Michelle Malkin

"Locking up the innocent to deter the guilty is not a policy that is necessary to national security or good for American values," the Chicago Tribune complains. "Innocent"? There is no dispute that the Haitian illegal aliens are guilty of subverting our immigration laws. Ashcroft is simply insisting that the federal government detain asylum-seekers such as David Joseph in order to validate their identities and verify their claims of persecution.

As the Justice Department's Office of the Inspector General has noted repeatedly, the "catch and release" policy for illegal aliens has been a nightmare for immigration enforcement. The inspector general reported in February 2003 that for aliens ordered deported by the immigration court system, 97 percent of all asylum-seekers who were released from immigration custody disappeared and were never deported; 94 percent of aliens from terror-supporting countries who were released from immigration detention walked out of custody and out of sight, never to be deported; and 87 percent of all aliens released from immigration custody were never caught again, and were never deported.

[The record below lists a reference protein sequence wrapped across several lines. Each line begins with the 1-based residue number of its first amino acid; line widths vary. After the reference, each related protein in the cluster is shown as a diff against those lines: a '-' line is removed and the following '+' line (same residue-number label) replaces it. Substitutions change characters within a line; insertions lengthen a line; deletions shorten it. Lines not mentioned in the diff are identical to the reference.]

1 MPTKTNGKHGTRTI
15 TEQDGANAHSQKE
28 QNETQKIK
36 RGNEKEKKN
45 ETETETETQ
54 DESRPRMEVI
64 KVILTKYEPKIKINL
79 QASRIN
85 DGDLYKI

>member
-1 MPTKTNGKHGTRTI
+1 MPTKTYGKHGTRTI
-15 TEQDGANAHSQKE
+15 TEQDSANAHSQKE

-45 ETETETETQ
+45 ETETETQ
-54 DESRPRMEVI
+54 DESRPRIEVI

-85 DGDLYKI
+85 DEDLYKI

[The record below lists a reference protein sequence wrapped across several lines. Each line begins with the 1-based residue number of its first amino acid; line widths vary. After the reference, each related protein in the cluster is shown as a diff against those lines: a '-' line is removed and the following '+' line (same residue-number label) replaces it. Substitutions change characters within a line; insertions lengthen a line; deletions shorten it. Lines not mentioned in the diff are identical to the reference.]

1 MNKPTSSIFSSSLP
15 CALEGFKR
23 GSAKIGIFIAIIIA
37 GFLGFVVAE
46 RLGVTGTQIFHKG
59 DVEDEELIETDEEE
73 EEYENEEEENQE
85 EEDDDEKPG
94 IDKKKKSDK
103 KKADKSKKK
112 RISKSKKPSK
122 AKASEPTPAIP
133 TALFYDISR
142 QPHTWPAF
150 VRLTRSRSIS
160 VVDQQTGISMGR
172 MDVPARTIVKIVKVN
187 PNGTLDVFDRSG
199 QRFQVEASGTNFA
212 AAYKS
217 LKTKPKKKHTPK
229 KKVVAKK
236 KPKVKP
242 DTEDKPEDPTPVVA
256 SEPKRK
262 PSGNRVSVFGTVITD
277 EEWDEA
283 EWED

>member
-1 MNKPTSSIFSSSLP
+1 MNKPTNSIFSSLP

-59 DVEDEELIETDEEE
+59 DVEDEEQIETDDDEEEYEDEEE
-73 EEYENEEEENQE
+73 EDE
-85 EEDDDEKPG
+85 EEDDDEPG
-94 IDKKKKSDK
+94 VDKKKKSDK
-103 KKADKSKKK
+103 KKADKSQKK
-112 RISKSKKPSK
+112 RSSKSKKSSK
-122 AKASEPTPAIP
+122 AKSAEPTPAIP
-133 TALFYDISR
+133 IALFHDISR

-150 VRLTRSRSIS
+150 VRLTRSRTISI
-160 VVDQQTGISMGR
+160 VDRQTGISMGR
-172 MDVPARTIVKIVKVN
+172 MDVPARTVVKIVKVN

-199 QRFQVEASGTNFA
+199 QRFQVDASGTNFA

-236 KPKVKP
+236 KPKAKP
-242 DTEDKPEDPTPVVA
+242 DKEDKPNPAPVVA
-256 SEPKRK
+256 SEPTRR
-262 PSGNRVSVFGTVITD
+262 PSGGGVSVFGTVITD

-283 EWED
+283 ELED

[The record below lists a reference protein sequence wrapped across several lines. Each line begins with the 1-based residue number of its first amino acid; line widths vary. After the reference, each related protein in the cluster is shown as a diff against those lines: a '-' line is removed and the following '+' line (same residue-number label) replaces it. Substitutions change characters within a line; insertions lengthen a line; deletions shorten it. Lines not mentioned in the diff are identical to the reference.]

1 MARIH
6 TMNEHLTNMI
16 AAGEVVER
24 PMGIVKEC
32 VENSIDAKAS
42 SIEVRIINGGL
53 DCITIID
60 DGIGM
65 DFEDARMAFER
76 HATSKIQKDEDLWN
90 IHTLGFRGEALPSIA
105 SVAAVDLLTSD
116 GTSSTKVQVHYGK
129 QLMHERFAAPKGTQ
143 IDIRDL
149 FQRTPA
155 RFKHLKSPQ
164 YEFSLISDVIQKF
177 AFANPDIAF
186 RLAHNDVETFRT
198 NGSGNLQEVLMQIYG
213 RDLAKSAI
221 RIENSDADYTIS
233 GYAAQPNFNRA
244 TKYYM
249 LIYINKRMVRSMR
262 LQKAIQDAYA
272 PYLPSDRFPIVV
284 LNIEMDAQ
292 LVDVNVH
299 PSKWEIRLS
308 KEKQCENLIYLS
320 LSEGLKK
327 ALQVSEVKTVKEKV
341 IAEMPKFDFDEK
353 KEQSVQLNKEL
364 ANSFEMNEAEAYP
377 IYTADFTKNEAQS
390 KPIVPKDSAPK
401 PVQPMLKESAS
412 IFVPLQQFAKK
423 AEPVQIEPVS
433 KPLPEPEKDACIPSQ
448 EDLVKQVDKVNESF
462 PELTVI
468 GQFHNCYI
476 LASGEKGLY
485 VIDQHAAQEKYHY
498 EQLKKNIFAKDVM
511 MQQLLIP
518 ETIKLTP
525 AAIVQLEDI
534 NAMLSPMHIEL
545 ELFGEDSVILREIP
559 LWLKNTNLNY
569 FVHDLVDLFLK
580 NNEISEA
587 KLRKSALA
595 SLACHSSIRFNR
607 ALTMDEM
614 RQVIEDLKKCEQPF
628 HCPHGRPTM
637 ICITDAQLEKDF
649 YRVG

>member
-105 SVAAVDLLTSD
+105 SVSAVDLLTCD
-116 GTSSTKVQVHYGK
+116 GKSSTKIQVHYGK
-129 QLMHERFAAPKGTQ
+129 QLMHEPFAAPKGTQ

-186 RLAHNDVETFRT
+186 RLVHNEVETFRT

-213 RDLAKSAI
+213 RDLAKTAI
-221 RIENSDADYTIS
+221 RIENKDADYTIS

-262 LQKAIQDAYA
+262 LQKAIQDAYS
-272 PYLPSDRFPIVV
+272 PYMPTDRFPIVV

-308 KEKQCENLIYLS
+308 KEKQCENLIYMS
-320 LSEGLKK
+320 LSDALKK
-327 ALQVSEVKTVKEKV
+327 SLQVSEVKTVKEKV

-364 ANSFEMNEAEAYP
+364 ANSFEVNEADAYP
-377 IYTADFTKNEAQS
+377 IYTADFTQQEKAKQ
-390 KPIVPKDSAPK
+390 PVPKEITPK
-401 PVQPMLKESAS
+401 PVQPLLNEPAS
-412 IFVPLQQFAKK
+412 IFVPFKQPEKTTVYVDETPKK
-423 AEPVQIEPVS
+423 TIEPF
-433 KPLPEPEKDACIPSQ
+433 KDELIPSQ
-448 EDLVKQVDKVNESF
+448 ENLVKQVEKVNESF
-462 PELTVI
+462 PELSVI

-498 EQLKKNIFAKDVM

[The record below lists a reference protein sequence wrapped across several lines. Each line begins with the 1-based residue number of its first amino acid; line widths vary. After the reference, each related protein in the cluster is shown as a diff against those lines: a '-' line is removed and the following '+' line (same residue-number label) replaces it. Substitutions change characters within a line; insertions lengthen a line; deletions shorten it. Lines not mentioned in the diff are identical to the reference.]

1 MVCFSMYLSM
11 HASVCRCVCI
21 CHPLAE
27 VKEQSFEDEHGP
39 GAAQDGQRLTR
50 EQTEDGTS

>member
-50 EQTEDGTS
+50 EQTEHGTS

The Ashcroft-bashing Chicken Littles raise some valid concerns about striking the proper balance between liberty and security. But the truth is that they have resisted every sensible and effective immigration enforcement measure since Sept. 11 -- from cooperative immigration enforcement efforts between local cops and the feds, to Operation Tarmac, which has nabbed nearly 1,000 illegal aliens working in airports, to the National Security Entry-Exit Registration System, which has stopped 330 known foreign criminals and nearly a dozen known terrorists from entering the country.

The sky hasn't fallen since Sept. 11, 2001. Thank Ashcroft, not the alarmists, for that.

Michelle Malkin

Michelle Malkin is the author of "Culture of Corruption: Obama and his Team of Tax Cheats, Crooks & Cronies" (Regnery 2010).

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